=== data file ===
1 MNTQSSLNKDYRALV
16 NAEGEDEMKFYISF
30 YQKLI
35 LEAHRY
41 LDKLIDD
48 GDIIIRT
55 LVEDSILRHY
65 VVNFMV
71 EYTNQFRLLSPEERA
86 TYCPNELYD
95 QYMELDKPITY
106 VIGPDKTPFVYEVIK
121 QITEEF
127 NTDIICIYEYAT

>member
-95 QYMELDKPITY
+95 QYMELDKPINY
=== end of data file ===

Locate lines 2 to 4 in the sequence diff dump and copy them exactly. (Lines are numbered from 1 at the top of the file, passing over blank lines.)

16 NAEGEDEMKFYISF
30 YQKLI
35 LEAHRY